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Case Protocol (Legal Procedure: Civil Lawsuits In Quebec)

What is a Case Protocol in Quebec legal proceedings?

How does it work?

What are the essential elements you should know!

Keep reading as we have gathered exactly the information that you need!

Let’s dig into our rules of civil procedure in Quebec!

Are you ready?

Let’s get started!

What Is A Case Protocol 

The Civil Code of Procedures in Quebec requires that the parties to a lawsuit collaborate with one another to define and establish a “case protocol” governing the conduct of the civil proceedings.

In French, it’s referred to as “protocole de l’instance”.

You can think of a case protocol to include a laundry list of different tasks, activities, and deadlines the parties agree to perform and observe.

For example, in a case protocol, the parties will need to agree on whether or not they wish to hold a settlement conference, or file a preliminary exception, present safeguard orders to the court etc.

To standardize the process, the Quebec Court, Superior Court, and other courts have adopted a template or case protocol form that litigants are required to use when involved in a lawsuit.

This article is intended to give you a general idea of how case protocols work in Quebec.

If you are dealing with a lawsuit either as a plaintiff or defendant and are looking for information on how to handle a case protocol, you should call an experienced lawyer knowledgeable in litigation, court procedures, and civil lawsuits in general.

Let’s look at the legal definition of a case protocol and what information it must include.

Case Protocol Legal Definition

The Civil Code of Procedures in Quebec requires that the parties establish a case protocol for the orderly conduct of the legal proceedings.

Article 148 CCP states:

A hypothec is movable or immovable depending on whether it charges movable or immovable property or a universality of movable or immovable property.The parties are required to co-operate to either arrive at a settlement or establish a case protocol. In the case protocol, the parties set out their agreements and undertakings and the issues in dispute, indicate the consideration given to private dispute prevention and resolution processes, describe the steps to be taken to ensure the orderly conduct of the proceeding, assess the time completing these steps could require and the foreseeable legal costs, and set the deadlines to be met within the strict time limit for trial readiness.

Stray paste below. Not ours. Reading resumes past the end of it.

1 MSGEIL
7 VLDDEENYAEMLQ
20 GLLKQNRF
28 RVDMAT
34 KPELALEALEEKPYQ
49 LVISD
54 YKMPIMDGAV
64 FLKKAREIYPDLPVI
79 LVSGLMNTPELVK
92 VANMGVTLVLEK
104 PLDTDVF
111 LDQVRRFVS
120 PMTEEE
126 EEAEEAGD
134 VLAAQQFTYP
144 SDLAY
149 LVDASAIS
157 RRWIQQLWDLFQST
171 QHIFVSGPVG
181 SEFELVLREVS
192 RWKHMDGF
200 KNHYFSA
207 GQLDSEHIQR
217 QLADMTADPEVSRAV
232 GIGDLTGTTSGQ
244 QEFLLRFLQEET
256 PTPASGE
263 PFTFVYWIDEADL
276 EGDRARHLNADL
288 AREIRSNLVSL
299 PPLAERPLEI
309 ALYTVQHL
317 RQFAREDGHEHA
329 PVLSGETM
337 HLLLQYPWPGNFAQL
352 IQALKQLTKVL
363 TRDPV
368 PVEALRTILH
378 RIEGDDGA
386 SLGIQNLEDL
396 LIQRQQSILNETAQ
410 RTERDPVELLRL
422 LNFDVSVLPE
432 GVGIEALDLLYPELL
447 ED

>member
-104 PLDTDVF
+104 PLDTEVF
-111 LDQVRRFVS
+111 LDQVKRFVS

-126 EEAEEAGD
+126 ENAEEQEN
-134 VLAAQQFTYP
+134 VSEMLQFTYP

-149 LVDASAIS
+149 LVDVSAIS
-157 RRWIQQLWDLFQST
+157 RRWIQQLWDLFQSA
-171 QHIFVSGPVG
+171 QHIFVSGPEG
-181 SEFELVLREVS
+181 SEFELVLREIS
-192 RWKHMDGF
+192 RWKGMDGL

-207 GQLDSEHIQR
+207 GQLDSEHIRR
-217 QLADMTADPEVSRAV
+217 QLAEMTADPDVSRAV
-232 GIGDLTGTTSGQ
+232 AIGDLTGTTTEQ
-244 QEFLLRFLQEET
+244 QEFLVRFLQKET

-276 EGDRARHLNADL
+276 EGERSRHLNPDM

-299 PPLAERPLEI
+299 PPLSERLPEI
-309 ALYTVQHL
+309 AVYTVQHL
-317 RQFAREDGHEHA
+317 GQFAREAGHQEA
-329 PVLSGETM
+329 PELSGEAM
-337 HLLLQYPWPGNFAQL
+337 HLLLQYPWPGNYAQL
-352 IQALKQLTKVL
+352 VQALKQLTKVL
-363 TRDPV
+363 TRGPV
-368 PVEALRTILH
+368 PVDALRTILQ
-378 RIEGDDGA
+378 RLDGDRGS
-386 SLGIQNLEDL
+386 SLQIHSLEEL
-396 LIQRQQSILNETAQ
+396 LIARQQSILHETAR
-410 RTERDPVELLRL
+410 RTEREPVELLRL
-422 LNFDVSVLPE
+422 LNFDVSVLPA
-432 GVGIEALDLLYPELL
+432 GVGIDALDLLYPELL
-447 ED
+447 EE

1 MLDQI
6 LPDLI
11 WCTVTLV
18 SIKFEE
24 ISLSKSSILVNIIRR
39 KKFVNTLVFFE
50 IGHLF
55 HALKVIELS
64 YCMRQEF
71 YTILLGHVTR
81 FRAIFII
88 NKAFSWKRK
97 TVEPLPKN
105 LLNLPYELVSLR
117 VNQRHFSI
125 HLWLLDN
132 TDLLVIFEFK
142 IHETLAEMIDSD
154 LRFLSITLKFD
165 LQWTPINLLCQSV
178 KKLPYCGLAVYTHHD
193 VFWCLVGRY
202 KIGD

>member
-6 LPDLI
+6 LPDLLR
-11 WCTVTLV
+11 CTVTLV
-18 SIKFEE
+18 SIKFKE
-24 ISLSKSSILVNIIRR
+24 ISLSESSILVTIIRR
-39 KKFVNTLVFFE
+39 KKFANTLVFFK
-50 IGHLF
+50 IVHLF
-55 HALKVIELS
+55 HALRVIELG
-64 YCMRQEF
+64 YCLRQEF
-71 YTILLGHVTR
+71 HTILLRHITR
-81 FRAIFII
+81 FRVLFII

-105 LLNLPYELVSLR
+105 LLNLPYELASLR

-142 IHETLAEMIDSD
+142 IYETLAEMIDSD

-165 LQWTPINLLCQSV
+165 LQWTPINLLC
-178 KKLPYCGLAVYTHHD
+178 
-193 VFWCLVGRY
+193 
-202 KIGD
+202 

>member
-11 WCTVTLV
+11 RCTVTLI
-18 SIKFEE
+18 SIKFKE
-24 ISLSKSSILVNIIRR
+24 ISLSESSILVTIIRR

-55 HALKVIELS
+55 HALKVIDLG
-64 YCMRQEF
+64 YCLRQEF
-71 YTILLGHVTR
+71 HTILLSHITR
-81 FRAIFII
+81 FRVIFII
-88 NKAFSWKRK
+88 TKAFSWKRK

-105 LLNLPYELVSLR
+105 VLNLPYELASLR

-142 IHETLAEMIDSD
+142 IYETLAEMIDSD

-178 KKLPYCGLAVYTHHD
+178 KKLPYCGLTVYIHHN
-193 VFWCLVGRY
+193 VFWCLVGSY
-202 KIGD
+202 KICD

As you can see, the essence of a case protocol is for the parties to agree (or attempt to agree) on:

  • The different steps to be taken to ensure the proper advancement and progression of the legal proceedings
  • The parties’ assessment of how long they will need to complete each of their tasks
  • How much the parties anticipate in legal costs 
  • The deadline for the matter to be ready to proceed to trial 

Content of A Case Protocol

The Quebec procedural laws define the content of a case protocol.

In other words, case protocols must contain information that meets the minimum requirements of the law, namely:

  • Will there be preliminary exceptions presented?
  • Will there be safeguard orders?
  • Will the parties want to hold a settlement conference?
  • Will there be pre-trial or oral examinations?
  • Will the parties want to file an expert opinion?
  • Will the defendant file an oral or written defense?
  • Will there be pre-trial discovery and disclosures?
  • Will the parties file any incidental applications?
  • What method of notification will the parties use?

In certain situations, if the lawsuit is quite complex or in special situations where the parties cannot reasonably determine all the tasks, activities, and deadlines, a complementary case protocol may be filed.

In most cases, the lawyers or the parties will agree on the content of the case protocol.

However, if the parties are unable to reach an agreement, they will need to identify the disputed elements of the case protocol so the court can eventually order the parties how to proceed.

Filing Deadline of Case Protocols

A civil lawsuit in Quebec begins when the plaintiff serves the defendant with an application originating proceedings (that includes the complaint and a summons) and produces the original of the application in the record of the court.

The date when the defendant was served with the summons marks the date where the deadline for the filing of the case protocol is evaluated.

In a civil lawsuit, article 149 CCP states that a case protocol must be “filed with the court office within 45 days after service of the summons”.

In family law matters, the parties have three months (90 days) to complete the case protocol.

Case Protocol Court Ratification